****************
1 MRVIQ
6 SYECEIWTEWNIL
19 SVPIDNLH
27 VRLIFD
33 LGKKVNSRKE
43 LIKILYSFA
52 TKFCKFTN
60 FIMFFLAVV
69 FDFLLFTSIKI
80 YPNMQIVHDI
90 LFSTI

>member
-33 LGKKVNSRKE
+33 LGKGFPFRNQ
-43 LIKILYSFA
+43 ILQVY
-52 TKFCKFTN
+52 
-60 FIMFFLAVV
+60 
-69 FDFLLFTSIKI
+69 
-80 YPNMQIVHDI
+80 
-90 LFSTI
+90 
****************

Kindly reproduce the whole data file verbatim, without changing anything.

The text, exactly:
1 MRVIQ
6 SYECEIWTEWNIL
19 SVPIDNLH
27 VRLIFD
33 LGKKVNSRKE
43 LIKILYSFA
52 TKFCKFTN
60 FIMFFLAVV
69 FDFLLFTSIKI
80 YPNMQIVHDI
90 LFSTI

>member
-33 LGKKVNSRKE
+33 LGKGFPFRNQ
-43 LIKILYSFA
+43 ILQVY
-52 TKFCKFTN
+52 
-60 FIMFFLAVV
+60 
-69 FDFLLFTSIKI
+69 
-80 YPNMQIVHDI
+80 
-90 LFSTI
+90 